Voices

The Voices blog is curated by EUROCLIO Ambassadors and history, heritage and citizenship education professionals. Would you like to contribute? Please send us a message!

Humans of EUROCLIO: Sue Bennett

EUROCLIO

Sue Bennett Former EUROCLIO President Q: How did you first get involved with EUROCLIO? In 1991, I received an invitation from the Council of Europe to attend a conference on history education in Bruges, Belgium. At that time, I was employed as an Adviser for History at the National Curriculum […]

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The Interwar Period Through Various Perspectives

EUROCLIO

From 18-19 November 2017, EUROCLIO ambassador Ineke Veldhuis-Meester attended the international congress “Fundamental rights in democratic and totalitarian European countries during the interwar period 1918-1939” in Tallinn, Estonia. At the congress Ineke’s role was two-fold: she gave both a lecture on the experiences of the Dutch during the interwar period, and collected many different impressions and interpretations from various international participants to create a well-rounded report from many different perspectives.

How was it possible that democratic countries became dictatorships during the interwar period in Europe? What happened and how is it perceived today?  These are the questions the congress “Fundamental rights in democratic and totalitarian European countries during the interwar period 1918-1939” in Tallinn, Estonia, sought to answer. The congress aimed to facilitate an exchange of information on how the interwar period is taught in different countries.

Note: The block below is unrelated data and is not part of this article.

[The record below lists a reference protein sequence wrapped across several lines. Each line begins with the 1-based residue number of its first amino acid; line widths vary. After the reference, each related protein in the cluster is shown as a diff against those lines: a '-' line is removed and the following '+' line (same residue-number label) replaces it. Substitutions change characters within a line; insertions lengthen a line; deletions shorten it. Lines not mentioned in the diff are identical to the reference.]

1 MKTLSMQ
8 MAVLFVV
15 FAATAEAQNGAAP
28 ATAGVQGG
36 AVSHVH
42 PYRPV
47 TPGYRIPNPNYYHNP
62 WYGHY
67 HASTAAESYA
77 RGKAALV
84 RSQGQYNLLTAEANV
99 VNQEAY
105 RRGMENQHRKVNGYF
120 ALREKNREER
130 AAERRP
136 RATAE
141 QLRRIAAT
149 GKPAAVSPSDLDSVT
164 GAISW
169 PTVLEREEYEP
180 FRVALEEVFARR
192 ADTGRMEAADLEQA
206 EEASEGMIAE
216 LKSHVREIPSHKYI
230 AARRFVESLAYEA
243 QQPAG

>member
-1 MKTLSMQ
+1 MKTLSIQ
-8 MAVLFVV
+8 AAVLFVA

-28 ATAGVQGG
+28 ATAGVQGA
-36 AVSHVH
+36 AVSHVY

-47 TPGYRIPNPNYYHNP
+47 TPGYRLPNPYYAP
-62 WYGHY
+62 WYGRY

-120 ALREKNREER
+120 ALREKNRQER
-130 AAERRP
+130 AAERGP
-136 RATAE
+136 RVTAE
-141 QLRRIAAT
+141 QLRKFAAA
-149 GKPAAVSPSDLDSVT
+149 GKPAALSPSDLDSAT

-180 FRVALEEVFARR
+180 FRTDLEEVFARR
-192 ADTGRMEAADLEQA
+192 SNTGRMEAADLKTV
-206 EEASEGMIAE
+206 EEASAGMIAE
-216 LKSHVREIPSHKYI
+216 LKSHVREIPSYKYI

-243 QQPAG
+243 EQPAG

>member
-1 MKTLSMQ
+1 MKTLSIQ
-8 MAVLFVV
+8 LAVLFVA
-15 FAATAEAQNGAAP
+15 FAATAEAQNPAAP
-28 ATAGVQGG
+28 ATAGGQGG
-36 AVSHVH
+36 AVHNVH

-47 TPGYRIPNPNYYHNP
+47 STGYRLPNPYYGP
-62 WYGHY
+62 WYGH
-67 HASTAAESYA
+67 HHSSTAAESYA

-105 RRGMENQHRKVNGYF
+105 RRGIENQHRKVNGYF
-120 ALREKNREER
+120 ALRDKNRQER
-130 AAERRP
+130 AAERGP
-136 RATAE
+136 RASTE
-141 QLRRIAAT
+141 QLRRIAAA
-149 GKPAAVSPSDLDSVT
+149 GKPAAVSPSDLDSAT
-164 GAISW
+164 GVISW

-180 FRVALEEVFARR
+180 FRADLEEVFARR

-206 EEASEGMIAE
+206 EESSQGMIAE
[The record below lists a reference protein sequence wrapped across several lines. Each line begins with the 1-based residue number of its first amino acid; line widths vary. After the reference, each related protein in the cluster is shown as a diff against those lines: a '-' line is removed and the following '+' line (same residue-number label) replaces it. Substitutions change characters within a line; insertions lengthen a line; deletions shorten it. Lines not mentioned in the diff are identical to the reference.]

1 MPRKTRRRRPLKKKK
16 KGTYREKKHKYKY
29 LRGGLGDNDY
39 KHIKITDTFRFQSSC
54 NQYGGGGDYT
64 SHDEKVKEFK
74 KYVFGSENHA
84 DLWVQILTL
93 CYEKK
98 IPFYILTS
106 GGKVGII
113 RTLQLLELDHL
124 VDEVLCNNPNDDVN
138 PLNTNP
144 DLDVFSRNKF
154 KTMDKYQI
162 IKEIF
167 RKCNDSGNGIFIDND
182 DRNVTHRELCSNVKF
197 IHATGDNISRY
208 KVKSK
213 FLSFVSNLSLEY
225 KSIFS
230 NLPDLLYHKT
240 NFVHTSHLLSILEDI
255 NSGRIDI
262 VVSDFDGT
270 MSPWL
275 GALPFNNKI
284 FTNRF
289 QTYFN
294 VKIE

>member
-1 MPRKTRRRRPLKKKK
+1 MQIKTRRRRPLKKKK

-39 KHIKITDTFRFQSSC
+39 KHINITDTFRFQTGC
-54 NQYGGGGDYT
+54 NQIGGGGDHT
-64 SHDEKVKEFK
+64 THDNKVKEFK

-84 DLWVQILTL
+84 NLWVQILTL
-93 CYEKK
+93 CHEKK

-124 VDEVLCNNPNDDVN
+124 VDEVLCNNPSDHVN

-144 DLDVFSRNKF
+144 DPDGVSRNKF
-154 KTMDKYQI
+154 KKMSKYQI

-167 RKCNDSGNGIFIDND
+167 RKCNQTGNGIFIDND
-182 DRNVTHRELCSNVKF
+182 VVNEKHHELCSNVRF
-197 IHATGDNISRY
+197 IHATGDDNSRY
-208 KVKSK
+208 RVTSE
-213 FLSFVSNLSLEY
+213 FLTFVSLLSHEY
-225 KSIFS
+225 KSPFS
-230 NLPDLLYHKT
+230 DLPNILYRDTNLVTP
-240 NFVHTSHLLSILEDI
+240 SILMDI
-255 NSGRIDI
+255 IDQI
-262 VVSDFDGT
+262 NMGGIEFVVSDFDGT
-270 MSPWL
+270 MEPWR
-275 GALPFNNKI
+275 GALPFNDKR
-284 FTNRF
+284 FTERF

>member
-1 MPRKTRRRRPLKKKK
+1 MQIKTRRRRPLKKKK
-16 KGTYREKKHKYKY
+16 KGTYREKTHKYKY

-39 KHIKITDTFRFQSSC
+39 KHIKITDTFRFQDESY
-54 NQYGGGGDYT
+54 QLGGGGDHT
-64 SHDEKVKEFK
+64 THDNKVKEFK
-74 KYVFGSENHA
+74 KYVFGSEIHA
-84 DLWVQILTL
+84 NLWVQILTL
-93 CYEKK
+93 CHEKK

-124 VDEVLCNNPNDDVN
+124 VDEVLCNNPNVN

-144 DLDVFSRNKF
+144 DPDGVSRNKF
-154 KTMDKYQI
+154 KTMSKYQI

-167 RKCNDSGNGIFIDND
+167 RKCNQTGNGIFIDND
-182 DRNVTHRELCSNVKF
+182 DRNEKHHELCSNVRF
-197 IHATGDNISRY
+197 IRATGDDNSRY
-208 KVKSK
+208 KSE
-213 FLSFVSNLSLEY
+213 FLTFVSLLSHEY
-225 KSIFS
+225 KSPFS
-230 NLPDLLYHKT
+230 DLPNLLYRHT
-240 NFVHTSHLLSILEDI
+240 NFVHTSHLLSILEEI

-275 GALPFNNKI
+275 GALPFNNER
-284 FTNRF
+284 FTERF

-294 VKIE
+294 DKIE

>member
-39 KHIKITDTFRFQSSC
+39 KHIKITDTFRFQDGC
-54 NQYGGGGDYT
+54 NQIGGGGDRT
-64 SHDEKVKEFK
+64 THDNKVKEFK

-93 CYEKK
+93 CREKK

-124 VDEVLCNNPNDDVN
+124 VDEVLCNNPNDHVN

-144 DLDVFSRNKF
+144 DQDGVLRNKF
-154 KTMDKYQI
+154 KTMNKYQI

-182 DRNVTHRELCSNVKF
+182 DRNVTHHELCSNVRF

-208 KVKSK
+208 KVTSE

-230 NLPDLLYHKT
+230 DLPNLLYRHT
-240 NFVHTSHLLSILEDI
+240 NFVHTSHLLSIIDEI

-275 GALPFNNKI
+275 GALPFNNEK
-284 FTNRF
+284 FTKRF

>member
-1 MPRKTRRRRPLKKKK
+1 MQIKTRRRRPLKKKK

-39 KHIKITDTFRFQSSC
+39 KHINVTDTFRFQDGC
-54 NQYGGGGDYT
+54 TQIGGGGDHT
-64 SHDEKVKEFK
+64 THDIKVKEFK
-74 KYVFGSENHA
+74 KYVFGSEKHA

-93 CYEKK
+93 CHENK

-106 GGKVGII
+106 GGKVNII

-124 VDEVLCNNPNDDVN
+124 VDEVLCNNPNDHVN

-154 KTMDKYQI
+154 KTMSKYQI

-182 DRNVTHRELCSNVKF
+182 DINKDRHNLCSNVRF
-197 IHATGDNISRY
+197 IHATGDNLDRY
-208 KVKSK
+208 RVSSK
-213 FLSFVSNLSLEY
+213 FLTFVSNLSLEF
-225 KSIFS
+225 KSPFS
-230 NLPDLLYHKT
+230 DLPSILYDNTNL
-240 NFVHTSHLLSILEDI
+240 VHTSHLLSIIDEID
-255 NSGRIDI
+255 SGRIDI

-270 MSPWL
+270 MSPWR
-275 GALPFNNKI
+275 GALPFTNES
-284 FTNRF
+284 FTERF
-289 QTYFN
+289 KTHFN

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Teaching the Ends of Empires

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In early November, the Bronbeek Museum hosted a day-long conference, sponsored by the National 4/5 May Committee of the Netherlands on how to teach decolonisation in former empires. Ethan Mark, a modern Asia historian from Leiden University, was there and shared the following insights with EUROCLIO highlighting the themes and outcomes […]

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Fascism and Anti-fascism in our time: Critical Investigations

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In light of the recent surge in nationalist and authoritarian movements in Europe and around the world, “Mapping Memories“, an event programme of the German Federal Agency for Civic Education, organised a conference in Hamburg & Lűbenurg from 1-3 November 2017 discussing the potential for histories of fascism and anti-fascism to provide […]

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How to Deal with Colombia’s Violent Past? Part II

EUROCLIO

This is the second part of a report made by Meena Pankaj Malhotra and Senada Jusic on their study visit to Colombia. It is the eleventh article in a series of blogposts and reports on all study visits made for the project “Dealing with the Past in History Education”. In this project civil society actors from different backgrounds, visit schools and institutions in countries that are struggling with a difficult past. For the first part of this report, please click here.

Pedagogy in the MNM

During our visit to Colombia, we learned that there are a number of ways and methodologies that are being used across the country to deal with the violent past. The theme across all methodology is to keep memory alive so that it never happens again. Here museums have a very important role to play to not only institutionalize memory but also to put structures in place that transform individual memories into collective memory.